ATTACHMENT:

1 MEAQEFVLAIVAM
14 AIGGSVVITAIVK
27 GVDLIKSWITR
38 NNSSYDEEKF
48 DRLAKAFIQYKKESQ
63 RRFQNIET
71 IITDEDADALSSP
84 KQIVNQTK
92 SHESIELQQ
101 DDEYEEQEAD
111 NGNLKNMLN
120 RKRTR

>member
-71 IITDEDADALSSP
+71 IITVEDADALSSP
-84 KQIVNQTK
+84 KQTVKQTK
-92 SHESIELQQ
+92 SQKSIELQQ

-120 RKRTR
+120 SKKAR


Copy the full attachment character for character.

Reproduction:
1 MEAQEFVLAIVAM
14 AIGGSVVITAIVK
27 GVDLIKSWITR
38 NNSSYDEEKF
48 DRLAKAFIQYKKESQ
63 RRFQNIET
71 IITDEDADALSSP
84 KQIVNQTK
92 SHESIELQQ
101 DDEYEEQEAD
111 NGNLKNMLN
120 RKRTR

>member
-71 IITDEDADALSSP
+71 IITVEDADALSSP
-84 KQIVNQTK
+84 KQTVKQTK
-92 SHESIELQQ
+92 SQKSIELQQ

-120 RKRTR
+120 SKKAR